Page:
With eight cameras spaced evenly around the 14 × 14-ft work cell, only four cameras are within the 15-ft limitation. Therefore, Dechow installed two FireWire hubs/repeaters on opposite sides of the work cell. The remaining four FireWire cameras connect to the PC through the hub/repeaters (see Fig. 2).
During operation, the mechanics’ team begins the day’s assembly task by turning on a nearby PC connected to the plant’s enterprise resource planning (ERP) software. This software tracks all engines and subcomponents, as well as providing step-by-step assembly instructions to the mechanics (see Fig. 3).
The mechanics are well trained in the assembly process, but the computer-assisted instructions inject an extra quality check into the assembly process. The vision system was designed to close the loop and verify that all critical assemblies for each phase of the engine build have been followed and correctly installed.
Because the mechanics were comfortable interfacing with the ERP system, adding an extra step to trigger the vision system was not a problem, Dechow says. However, once the system was installed, the customer discovered that verifying every single step in the assembly process was neither necessary nor effective. “The system was a cautionary tale to some extent because we designed the system to do exactly what the customer asked, and it worked,” notes Dechow. “Unfortunately, that was the downside, too.”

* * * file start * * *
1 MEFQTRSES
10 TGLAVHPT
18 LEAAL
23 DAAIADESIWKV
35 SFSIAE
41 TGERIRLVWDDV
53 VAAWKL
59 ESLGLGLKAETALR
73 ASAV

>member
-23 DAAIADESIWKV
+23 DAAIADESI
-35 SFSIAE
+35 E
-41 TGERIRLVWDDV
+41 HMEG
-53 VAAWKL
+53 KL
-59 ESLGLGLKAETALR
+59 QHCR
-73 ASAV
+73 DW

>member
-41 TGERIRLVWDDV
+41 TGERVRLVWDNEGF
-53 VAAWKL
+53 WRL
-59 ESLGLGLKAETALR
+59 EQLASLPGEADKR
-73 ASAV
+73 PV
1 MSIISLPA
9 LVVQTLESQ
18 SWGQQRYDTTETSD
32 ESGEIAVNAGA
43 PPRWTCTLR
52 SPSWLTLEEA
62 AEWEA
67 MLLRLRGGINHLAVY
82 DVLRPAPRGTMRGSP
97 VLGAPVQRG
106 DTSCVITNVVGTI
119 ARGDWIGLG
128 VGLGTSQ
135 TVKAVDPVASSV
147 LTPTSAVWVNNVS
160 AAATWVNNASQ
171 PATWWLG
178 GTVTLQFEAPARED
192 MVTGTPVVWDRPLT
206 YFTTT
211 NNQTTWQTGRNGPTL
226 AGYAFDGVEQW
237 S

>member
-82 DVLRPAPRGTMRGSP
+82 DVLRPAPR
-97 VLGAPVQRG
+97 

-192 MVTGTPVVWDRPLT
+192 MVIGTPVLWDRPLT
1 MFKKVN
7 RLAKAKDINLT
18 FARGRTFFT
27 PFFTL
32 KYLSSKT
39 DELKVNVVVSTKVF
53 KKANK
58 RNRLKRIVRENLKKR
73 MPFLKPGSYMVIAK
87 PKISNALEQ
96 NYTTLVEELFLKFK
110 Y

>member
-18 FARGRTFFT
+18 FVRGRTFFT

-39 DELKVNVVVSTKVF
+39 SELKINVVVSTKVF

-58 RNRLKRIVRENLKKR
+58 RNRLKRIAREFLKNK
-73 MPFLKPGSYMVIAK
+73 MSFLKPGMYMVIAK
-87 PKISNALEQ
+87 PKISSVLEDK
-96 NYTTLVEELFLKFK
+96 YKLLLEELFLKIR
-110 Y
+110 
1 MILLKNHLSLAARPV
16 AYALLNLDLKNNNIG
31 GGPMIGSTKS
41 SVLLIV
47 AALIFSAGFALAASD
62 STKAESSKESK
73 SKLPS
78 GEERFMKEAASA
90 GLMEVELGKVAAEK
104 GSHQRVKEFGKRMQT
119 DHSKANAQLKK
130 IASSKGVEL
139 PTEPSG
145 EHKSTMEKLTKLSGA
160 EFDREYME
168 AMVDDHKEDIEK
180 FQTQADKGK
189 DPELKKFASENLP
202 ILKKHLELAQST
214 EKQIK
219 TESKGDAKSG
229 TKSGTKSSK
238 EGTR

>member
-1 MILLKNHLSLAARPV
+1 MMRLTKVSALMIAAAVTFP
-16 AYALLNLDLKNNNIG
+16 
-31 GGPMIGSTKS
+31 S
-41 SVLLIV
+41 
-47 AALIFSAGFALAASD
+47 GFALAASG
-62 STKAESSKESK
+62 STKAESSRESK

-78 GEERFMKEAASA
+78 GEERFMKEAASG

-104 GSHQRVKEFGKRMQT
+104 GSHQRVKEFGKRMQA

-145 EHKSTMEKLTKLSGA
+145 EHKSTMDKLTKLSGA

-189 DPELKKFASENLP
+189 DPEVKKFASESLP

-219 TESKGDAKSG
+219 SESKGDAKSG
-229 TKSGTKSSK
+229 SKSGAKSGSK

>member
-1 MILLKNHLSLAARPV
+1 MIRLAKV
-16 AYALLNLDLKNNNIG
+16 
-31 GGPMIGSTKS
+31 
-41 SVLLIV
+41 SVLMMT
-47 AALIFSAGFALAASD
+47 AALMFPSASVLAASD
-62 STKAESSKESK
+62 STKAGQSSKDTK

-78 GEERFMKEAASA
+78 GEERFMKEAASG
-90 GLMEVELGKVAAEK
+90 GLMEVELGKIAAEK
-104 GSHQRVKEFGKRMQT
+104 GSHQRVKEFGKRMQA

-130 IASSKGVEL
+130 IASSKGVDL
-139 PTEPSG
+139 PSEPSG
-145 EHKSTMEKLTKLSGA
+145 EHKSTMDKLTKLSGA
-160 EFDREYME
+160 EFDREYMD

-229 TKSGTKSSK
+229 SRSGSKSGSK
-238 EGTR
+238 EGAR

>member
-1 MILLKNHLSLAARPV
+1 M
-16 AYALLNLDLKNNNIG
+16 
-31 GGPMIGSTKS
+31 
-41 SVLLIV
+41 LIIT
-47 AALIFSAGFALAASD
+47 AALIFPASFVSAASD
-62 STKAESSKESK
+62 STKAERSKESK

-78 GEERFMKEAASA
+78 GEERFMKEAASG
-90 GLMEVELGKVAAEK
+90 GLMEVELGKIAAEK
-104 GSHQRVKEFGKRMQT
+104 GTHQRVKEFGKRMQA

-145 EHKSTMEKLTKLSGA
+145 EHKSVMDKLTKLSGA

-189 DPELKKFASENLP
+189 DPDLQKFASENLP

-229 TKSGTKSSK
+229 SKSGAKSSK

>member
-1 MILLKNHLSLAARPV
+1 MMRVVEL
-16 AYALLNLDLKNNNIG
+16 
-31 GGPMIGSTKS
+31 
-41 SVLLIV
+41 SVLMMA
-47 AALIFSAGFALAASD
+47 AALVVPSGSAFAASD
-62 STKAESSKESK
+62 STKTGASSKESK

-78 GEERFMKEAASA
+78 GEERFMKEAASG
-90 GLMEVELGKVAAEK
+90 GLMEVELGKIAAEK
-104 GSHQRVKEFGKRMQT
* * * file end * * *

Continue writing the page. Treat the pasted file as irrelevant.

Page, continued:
When triggered, the eight Marlin cameras each sent an image showing 1/8 of the circumference of the aircraft engine to the Cognex VisionPro image-processing software resident on the PC. “If you were looking at a hole and needed to verify that it went through a bracket to a certain depth, you’d use a measurement algorithm and edge detection,” says Dechow.
“On the other hand, some brackets had features that responded better to geometric pattern searches. Also, for each inspection step, the camera configuration would have to be changed to optimize the picture, so we had a hierarchy of configurations for a given step, using a variety of tools from edge detection to blob morphology or pattern matching, just to name a few. As you would expect, we had to develop a fairly complex frontend to handle the training and inspection routines,” he adds.